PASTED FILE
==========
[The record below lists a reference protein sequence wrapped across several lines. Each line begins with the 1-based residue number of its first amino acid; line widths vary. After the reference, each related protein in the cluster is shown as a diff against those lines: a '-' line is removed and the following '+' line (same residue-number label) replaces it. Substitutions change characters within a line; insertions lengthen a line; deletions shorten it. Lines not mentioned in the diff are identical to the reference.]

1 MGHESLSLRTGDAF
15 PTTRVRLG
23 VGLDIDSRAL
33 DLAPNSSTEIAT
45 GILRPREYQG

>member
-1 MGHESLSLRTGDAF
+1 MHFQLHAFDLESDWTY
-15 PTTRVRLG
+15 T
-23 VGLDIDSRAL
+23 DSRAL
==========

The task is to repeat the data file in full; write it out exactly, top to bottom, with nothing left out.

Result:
[The record below lists a reference protein sequence wrapped across several lines. Each line begins with the 1-based residue number of its first amino acid; line widths vary. After the reference, each related protein in the cluster is shown as a diff against those lines: a '-' line is removed and the following '+' line (same residue-number label) replaces it. Substitutions change characters within a line; insertions lengthen a line; deletions shorten it. Lines not mentioned in the diff are identical to the reference.]

1 MGHESLSLRTGDAF
15 PTTRVRLG
23 VGLDIDSRAL
33 DLAPNSSTEIAT
45 GILRPREYQG

>member
-1 MGHESLSLRTGDAF
+1 MHFQLHAFDLESDWTY
-15 PTTRVRLG
+15 T
-23 VGLDIDSRAL
+23 DSRAL